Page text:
Wart-wort Or Wart-weed





This name has been commonly applied to the Petty Spurge, or to the

Sun Spurge, a familiar little weed growing abundantly in English

gardens, with umbels of a golden green colour which turn towards

the sun. Its stem and leaves yield, when wounded, an acrid milky

juice which is popularly applied for destroying warts, and corns. But

our Greater Celandine (see page 92) or Swallow-wort is better

known abroad as the Wart-wort: and its sap is widely given in

Russia for the cure, not only of [603] warts, but likewise of

cancerous outgrowths, whether occurring on the skin surface, or

assailing membranes inside the body. Conclusive evidence has been

adduced of cancerous disease within the gullet and the stomach--as

well as on the external skin--being healed by this herb. Its sap, or

juice, contains chemically, chelidonine, and sanguinarine, which

latter principle (obtained heretofore from the Canadian blood

root), is of long established repute for repressing fungoid

granulations of indolent ulcers, when powdered over them, and of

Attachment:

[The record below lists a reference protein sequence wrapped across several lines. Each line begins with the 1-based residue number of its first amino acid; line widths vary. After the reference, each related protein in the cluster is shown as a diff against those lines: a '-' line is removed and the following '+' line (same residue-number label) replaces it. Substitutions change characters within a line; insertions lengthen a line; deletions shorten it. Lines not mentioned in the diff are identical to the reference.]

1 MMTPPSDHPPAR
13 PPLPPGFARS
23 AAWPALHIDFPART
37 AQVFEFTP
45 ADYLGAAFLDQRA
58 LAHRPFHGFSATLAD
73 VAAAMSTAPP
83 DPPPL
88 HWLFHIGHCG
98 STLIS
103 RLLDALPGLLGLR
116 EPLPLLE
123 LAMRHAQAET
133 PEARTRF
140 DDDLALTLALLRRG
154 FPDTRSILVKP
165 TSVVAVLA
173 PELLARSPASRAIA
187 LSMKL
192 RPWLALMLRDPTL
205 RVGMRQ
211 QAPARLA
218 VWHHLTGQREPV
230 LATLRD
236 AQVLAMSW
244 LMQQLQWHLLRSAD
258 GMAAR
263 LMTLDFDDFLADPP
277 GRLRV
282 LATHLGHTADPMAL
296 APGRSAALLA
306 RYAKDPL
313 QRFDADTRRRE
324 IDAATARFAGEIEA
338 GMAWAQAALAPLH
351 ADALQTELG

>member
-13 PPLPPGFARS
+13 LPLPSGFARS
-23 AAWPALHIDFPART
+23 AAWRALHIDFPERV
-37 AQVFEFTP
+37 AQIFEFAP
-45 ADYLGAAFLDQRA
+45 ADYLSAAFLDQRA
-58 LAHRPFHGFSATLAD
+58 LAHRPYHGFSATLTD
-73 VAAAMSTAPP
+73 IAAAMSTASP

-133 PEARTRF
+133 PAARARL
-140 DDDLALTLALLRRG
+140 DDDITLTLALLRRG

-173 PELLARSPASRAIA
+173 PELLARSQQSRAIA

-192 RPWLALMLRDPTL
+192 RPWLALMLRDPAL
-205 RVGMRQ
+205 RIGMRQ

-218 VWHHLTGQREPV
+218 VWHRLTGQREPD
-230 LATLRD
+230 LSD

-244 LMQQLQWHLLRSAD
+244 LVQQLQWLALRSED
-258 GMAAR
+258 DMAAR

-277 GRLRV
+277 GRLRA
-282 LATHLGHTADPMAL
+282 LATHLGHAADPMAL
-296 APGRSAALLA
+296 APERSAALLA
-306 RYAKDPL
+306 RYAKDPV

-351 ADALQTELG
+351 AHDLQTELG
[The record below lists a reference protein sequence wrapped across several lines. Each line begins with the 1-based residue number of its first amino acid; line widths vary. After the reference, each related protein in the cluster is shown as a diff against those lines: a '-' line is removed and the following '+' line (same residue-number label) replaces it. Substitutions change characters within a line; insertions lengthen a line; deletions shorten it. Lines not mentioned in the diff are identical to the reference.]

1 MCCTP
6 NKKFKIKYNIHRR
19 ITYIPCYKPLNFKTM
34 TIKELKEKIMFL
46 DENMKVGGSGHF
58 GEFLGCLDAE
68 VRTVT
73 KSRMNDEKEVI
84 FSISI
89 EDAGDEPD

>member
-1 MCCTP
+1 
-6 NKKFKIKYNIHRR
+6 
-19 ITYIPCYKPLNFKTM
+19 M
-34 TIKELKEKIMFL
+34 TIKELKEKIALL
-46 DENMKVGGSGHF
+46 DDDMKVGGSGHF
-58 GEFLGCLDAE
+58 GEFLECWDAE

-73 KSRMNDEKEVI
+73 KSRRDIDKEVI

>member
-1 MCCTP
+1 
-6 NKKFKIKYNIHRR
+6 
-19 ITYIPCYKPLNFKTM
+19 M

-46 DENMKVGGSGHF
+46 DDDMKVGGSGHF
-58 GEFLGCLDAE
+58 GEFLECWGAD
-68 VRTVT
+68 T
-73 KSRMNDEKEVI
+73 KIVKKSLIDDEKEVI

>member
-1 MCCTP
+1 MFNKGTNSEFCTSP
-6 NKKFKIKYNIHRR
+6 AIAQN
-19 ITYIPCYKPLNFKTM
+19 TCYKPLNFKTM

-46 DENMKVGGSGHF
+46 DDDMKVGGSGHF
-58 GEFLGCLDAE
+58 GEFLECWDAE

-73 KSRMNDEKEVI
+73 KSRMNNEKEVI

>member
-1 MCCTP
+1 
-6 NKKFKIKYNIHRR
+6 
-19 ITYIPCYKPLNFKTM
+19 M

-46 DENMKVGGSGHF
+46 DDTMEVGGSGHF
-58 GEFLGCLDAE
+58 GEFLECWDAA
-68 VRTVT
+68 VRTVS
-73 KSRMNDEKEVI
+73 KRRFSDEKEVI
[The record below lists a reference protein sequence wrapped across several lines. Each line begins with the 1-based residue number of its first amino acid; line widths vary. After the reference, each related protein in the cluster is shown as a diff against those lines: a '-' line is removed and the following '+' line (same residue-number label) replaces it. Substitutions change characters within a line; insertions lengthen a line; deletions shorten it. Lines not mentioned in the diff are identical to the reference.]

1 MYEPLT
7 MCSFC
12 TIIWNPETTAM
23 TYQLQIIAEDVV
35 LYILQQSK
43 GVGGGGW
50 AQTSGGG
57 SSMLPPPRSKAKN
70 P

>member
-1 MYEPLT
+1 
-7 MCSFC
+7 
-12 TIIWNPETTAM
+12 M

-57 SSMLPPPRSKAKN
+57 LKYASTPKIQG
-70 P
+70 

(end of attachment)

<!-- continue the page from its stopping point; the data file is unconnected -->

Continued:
quickly advancing their cure. Each principle exercises a narcotic

influence on the nervous system, and will, thereby, relieve

spasmodic coughs. Healthy provers have taken the fresh juice of the

Greater Celandine in doses of from twenty to two hundred drops, at

repeated intervals; the results of the larger portions being drastic

purgation, with persistent nervous torpor, and with an outbreak on

the skin of irritating, sore, itching eruptions. In some of the provers

active inflammatory congestion of the right lung ensued, with

turgidity of the liver. The root beaten into a conserve with sugar will

operate by stool, and by urine. For cancerous excrescences from five

to ten drops of the fresh juice, or of the mother tincture (H.) should

be given steadily three times a day, this quantity being reduced if it

should move the bowels too freely. Some of the sap, or tincture,

should be also used outwardly as a lotion, either by itself, or diluted

with an equal quantity of cold water.





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